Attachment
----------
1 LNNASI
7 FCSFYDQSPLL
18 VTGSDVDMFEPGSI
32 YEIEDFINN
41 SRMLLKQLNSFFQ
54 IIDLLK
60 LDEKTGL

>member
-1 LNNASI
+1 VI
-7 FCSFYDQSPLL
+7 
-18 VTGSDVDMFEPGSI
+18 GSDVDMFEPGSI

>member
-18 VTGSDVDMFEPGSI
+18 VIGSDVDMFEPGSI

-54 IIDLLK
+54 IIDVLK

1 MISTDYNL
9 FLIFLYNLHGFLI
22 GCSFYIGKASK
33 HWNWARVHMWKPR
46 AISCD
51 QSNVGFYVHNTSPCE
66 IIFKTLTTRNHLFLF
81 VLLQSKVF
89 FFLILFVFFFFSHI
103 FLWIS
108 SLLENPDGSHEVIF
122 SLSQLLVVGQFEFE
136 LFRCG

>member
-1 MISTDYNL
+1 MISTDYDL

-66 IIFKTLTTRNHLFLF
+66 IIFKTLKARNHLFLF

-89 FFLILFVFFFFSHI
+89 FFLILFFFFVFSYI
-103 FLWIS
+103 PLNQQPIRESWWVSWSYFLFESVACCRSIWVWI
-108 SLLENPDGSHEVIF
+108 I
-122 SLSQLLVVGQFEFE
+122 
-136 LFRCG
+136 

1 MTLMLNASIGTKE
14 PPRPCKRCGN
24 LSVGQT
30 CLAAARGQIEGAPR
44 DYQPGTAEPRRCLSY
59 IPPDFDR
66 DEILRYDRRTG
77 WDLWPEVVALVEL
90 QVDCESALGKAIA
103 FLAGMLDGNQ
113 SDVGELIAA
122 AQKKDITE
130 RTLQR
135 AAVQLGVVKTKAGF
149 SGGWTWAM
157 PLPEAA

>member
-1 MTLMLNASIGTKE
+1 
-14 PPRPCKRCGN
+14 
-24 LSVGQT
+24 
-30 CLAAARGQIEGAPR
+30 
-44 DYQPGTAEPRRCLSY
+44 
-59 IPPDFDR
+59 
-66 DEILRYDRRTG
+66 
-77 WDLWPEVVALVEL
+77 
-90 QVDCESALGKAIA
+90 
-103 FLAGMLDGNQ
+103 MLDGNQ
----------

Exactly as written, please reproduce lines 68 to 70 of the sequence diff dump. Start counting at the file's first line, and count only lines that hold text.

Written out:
+14 
-24 LSVGQT
+24 